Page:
Vinland Saga

Each season Amazon gets something different to add to their ever growing list of anime, and this season adds just that. Vinland Saga has been on huge demand to receive an animated TV series for such a long time, and WiT Studio have come out and brought it to life. And after the first three episodes, I wouldn’t have any other studio working on it. The show looks and feels stunning.

Vinland Saga tells the story of Thorfinn, the son of Thors, a once powerful viking warrior now retired, and his journey from young child to teenager, and his quest for vengeance. The tale is loosely based off two Norse Sagas around Vinland, one of Thorfinn the explorer, and one of King Cnut the Great and his historical rise to power. The anime however, puts most of its focus on Thorfinn, and the first three episodes (available through Amazon Prime now) are all about his time in Iceland with his father.

The world setting is stunning, and if you are a lover of Norse mythology and history, you’ll be hooked into this one, even if it’s fairly loosely based on the stories. The world is brought to life so wonderfully with WiT Studios animation, and the characters are all really well built up. As you’d also expect, from the studio that animated Attack on Titan, the animation and choreography of the combat scenes in this are wonderful to watch, and with the level of battle across not only land, but water as well, I can see this only getting better as the series progresses. The soundtrack also pulls a little from the Norse aspect of things, helping to add to the tone and atmosphere of the world. While it may be obvious where the story is going after 3-4 episodes, it doesn’t take away any of the impact the story has and how it directs Thorfinn and his goals. I highly recommend you try this out if you get the opportunity, as this could easily be the best show this season.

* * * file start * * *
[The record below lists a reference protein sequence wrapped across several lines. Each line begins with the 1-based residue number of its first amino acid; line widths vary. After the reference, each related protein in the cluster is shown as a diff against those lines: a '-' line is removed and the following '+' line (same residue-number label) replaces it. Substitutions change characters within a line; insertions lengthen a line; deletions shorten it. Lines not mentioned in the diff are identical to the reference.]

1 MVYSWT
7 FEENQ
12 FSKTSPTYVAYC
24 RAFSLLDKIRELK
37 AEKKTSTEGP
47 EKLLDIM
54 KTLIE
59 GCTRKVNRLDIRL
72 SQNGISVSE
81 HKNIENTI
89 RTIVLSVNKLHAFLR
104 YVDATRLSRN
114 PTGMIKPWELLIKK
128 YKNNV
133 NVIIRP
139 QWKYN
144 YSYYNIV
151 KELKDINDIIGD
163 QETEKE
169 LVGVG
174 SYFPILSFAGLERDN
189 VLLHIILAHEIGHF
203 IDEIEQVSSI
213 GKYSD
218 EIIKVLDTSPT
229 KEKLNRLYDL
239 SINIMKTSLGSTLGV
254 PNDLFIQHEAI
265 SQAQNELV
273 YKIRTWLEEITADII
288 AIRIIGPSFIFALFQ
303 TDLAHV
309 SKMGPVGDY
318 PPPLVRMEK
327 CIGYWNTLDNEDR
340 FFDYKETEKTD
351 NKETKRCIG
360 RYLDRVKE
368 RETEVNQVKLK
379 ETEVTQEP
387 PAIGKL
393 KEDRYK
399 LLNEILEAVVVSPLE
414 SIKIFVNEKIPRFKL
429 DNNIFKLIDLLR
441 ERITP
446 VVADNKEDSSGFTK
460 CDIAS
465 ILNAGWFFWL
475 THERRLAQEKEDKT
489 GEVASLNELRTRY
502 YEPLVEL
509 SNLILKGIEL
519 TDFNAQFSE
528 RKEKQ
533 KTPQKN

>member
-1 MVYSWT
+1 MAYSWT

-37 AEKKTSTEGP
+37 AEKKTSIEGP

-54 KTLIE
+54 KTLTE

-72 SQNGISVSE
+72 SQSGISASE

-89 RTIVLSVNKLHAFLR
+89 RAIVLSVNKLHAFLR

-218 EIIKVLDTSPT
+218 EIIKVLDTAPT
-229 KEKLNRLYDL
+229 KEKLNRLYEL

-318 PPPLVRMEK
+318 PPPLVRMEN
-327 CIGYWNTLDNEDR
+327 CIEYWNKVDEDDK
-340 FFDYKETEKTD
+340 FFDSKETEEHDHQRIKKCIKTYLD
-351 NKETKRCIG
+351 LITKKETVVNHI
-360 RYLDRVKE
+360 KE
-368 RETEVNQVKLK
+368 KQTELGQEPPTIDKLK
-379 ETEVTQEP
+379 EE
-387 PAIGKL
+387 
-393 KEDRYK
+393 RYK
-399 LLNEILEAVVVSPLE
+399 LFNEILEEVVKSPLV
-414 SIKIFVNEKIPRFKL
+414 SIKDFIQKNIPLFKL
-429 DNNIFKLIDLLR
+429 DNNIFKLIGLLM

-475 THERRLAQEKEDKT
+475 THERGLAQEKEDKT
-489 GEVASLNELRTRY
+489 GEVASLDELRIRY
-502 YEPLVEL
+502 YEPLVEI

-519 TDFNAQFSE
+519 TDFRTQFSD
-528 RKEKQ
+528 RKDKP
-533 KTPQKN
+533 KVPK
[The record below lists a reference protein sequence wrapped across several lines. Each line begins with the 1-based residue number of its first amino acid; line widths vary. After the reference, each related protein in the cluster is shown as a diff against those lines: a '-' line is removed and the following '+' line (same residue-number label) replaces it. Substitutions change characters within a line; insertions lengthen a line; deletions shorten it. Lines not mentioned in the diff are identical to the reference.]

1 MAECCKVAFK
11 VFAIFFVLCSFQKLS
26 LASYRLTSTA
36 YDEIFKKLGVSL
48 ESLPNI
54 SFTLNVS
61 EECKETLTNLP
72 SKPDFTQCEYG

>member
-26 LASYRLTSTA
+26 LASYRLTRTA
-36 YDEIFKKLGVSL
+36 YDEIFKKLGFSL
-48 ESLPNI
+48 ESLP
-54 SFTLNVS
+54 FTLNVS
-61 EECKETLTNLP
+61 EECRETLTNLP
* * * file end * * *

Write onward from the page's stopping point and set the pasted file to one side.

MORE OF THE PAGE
Cop Craft is streaming on Funimation, Vinland Saga is streaming on Amazon Prime.

Sarah

Obsessed since childhood with playing the electric guitar, Ritsuka Uenoyama has lost his motivation, eking out his high school days sleeping. One day he finds an auburn-haired student in his special secret napping place. The boy is clutching a Gibson guitar – with broken, rusted strings. Irascible, touchy Uenoyama can’t bear to see the instrument in such condition and – of course – restrings it. The stranger – Mafuyu Sato – then asks him to teach him how to play. Uenoyama refuses. But Mafuyu is not so easily deterred. Before he knows quite what he’s doing, Uenoyama is taking him to a practice session with the band he plays lead guitar in. Mafuyu is star-struck. But why is he so attached to this guitar? And what is the special gift he possesses that rocks Uenoyama to the core, forcing him to change his mind about the distant, spaced-out Mafuyu and igniting his passion for making music once more?